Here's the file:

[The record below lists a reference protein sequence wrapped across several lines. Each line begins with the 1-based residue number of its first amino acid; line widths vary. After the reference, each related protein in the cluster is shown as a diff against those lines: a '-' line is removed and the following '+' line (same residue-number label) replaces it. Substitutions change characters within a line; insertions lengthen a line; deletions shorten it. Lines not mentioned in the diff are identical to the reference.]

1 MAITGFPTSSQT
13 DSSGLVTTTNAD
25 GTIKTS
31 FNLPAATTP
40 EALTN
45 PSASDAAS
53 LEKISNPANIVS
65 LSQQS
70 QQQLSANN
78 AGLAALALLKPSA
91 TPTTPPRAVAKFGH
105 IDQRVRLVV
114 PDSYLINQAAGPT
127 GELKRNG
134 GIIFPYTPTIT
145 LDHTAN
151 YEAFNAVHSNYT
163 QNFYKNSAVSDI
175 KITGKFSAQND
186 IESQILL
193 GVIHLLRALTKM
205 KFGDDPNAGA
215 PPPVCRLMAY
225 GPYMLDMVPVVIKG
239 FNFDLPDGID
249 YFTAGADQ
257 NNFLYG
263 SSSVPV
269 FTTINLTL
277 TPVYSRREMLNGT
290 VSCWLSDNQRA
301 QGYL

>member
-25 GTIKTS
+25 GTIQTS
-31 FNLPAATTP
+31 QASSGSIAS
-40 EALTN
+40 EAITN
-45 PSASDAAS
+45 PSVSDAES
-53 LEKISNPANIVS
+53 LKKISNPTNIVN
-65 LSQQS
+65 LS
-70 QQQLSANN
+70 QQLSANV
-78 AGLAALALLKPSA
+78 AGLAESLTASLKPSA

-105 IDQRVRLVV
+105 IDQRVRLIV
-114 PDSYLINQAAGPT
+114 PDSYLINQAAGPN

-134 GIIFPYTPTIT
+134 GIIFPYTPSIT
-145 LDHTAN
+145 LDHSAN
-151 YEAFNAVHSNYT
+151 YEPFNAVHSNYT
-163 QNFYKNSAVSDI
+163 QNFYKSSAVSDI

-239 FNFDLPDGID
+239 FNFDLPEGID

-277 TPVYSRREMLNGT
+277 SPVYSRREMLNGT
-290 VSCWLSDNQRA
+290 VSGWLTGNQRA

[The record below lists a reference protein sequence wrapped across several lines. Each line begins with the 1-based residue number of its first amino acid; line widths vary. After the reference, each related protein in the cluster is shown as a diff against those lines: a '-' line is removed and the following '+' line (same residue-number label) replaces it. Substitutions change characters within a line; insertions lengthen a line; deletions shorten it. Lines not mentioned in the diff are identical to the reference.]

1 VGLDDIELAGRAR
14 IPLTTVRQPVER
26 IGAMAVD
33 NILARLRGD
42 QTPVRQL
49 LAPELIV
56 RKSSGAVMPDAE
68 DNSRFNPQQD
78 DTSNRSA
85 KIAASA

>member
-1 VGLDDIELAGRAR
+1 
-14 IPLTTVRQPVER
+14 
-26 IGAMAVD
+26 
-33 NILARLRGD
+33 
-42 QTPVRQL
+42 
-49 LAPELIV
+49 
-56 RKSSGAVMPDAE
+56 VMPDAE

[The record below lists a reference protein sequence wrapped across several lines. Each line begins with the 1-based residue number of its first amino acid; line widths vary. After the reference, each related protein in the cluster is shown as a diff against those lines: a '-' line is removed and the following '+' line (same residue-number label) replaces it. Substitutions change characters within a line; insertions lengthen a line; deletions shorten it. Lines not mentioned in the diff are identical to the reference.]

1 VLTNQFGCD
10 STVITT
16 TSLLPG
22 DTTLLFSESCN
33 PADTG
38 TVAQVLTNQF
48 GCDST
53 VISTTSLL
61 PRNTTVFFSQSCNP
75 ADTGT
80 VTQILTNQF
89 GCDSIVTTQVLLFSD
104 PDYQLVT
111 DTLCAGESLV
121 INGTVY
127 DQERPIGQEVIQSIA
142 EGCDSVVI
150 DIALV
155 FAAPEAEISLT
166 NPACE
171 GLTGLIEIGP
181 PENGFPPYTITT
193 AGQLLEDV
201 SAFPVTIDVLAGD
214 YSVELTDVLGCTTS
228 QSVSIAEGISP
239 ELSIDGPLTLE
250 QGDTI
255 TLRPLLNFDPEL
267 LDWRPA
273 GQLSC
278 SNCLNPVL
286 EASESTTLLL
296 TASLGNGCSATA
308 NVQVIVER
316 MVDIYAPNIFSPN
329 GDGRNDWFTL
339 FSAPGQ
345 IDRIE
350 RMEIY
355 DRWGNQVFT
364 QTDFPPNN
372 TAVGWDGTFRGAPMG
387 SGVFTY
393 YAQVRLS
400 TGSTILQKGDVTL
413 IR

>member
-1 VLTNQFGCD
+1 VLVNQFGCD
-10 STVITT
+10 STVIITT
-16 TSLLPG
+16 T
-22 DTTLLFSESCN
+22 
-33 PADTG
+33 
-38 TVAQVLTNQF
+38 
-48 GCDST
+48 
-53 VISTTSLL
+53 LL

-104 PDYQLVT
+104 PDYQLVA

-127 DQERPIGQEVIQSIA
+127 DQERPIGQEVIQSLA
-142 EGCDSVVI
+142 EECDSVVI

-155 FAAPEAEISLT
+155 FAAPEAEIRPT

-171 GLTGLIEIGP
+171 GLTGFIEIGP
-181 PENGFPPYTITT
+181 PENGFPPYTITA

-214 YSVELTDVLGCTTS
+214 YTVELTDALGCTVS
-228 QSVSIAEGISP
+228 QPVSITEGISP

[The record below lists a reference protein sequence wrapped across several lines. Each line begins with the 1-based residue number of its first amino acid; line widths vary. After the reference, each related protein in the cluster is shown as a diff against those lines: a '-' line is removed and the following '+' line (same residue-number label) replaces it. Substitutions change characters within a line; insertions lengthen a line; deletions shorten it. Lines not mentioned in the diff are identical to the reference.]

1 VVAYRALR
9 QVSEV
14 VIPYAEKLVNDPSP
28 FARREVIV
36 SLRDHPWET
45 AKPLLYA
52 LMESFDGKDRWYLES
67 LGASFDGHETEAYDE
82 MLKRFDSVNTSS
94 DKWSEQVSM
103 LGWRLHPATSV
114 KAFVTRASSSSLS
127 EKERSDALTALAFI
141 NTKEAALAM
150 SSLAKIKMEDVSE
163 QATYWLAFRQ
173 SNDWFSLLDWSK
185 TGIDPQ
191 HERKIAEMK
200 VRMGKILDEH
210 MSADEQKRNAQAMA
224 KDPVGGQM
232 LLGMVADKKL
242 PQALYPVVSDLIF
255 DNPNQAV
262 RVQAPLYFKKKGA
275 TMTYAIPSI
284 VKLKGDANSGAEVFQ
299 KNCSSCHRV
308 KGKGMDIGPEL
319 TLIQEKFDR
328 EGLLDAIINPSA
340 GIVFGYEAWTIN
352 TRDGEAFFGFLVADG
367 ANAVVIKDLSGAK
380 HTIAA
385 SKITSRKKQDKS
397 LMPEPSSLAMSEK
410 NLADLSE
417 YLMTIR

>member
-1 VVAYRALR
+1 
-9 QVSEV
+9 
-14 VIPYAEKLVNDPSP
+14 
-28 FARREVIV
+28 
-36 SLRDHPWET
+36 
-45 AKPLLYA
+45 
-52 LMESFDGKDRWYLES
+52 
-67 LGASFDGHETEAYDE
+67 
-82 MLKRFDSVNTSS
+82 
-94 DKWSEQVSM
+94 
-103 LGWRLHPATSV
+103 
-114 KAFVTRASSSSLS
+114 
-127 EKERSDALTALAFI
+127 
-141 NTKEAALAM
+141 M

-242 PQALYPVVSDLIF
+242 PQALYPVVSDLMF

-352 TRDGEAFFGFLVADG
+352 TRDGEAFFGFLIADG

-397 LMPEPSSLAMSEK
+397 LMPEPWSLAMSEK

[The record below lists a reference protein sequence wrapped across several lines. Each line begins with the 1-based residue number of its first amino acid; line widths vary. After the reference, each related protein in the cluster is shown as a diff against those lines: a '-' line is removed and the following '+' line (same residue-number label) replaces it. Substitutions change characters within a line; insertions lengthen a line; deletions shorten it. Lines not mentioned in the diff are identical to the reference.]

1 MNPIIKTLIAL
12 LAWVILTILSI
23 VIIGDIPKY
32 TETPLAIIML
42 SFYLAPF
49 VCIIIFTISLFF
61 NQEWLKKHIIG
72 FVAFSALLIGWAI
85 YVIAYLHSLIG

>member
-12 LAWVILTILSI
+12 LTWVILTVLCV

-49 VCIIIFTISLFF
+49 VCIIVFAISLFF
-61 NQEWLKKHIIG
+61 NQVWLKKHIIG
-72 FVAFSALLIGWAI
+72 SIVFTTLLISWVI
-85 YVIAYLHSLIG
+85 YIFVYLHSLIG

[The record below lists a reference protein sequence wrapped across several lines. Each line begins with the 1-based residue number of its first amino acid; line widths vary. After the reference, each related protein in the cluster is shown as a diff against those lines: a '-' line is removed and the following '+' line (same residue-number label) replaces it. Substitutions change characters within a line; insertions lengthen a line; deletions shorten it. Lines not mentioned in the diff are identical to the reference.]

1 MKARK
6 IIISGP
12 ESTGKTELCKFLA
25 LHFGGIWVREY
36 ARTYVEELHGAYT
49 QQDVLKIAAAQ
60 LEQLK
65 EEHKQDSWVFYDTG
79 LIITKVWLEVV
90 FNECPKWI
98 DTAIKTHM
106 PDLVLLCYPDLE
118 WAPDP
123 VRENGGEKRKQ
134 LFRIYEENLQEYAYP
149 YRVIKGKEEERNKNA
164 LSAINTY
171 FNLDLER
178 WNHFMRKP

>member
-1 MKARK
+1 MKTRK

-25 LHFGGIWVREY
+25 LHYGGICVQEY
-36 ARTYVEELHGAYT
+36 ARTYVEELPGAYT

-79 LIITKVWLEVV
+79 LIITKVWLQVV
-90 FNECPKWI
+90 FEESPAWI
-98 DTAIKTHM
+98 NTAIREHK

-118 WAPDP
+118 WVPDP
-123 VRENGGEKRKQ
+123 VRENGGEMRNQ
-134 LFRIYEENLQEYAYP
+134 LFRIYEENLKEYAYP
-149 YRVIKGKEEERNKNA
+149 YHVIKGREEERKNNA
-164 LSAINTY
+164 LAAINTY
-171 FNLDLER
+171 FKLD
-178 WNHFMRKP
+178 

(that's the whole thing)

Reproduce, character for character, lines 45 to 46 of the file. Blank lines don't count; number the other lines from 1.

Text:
-65 LSQQS
+65 LS